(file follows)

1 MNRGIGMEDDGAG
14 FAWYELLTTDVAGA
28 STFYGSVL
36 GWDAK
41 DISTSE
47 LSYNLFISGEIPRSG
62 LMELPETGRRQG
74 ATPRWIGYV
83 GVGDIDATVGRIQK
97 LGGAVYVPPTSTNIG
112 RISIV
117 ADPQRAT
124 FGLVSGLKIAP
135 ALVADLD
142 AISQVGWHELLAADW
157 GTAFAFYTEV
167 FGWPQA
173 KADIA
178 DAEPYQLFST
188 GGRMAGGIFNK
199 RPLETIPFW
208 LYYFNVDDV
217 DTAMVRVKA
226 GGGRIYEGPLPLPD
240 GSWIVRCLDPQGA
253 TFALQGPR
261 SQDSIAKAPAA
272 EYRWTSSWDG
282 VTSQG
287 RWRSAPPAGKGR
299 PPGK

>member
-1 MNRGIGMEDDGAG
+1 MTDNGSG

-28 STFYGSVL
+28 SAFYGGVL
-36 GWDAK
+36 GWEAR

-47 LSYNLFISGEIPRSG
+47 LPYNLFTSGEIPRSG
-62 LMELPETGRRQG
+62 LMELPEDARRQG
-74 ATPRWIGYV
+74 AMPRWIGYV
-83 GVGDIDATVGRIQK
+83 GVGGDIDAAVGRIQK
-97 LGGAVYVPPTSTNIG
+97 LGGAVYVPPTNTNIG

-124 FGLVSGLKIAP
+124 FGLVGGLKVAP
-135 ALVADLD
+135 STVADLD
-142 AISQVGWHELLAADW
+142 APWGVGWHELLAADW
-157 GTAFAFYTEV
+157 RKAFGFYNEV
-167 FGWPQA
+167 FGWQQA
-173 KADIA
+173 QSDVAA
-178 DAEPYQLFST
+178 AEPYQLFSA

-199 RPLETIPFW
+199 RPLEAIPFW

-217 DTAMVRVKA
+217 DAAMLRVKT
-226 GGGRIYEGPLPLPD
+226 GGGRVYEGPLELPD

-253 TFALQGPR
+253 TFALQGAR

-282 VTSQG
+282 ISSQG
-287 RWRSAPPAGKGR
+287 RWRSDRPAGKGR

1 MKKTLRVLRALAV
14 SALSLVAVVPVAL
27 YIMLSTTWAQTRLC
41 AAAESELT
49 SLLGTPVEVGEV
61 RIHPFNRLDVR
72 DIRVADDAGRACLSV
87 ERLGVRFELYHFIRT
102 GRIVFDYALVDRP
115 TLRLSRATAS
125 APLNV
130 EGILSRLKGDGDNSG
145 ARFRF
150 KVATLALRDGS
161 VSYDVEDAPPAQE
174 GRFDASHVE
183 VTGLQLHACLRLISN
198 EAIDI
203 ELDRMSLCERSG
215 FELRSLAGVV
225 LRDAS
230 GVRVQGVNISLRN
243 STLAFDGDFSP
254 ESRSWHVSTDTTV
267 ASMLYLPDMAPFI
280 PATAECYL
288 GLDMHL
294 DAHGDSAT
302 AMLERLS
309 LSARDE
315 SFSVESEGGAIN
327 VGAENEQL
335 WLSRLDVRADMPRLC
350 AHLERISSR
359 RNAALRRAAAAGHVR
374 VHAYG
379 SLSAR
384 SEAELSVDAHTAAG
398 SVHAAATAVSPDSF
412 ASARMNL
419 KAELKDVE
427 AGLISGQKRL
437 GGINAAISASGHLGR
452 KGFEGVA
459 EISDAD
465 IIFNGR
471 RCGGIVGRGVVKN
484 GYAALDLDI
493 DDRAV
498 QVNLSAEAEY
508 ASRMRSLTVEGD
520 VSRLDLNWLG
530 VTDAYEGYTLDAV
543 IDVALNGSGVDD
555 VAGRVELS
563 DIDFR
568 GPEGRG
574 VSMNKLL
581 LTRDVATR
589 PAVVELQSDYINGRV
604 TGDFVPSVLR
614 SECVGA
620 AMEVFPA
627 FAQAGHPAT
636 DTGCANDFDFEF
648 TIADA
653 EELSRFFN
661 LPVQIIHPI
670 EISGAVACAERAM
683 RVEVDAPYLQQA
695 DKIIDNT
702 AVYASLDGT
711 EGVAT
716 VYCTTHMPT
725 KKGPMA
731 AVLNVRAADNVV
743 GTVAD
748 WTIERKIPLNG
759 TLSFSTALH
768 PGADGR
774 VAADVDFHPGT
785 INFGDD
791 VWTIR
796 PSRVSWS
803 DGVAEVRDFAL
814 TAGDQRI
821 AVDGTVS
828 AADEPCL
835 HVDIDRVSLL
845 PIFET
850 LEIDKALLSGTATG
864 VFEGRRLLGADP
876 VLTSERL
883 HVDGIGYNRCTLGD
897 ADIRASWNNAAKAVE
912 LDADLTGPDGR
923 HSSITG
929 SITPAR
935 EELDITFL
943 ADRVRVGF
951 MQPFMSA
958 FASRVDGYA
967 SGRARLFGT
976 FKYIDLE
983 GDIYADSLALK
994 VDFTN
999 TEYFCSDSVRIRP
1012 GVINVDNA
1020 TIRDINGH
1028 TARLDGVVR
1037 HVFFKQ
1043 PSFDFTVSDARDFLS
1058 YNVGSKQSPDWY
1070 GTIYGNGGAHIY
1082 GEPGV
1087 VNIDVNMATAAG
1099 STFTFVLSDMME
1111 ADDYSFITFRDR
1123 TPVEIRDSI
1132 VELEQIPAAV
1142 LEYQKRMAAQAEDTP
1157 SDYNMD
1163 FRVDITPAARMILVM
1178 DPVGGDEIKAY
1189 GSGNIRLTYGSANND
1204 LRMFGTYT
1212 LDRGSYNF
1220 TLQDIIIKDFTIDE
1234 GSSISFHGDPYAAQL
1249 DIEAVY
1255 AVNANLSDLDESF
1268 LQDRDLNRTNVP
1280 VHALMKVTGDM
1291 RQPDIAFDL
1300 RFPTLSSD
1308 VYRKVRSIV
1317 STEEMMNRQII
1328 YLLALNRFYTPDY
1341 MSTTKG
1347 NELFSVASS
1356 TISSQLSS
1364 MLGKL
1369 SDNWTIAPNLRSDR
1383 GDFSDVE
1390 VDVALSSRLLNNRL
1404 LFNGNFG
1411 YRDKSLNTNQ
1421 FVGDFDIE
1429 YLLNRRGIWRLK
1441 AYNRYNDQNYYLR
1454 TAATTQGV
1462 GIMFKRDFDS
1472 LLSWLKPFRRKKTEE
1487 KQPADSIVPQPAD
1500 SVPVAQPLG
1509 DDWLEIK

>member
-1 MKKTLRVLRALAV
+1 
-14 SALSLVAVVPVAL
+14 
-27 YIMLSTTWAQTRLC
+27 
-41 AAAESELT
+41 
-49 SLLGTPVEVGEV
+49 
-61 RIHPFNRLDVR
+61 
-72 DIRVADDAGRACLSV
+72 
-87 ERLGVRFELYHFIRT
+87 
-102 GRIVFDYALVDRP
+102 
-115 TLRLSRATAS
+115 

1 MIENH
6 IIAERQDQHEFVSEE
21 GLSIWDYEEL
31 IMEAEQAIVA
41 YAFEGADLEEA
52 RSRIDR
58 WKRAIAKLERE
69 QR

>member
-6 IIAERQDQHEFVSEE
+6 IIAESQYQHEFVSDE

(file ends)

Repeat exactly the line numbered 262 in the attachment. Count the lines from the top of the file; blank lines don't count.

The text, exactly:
+6 IIAESQYQHEFVSDE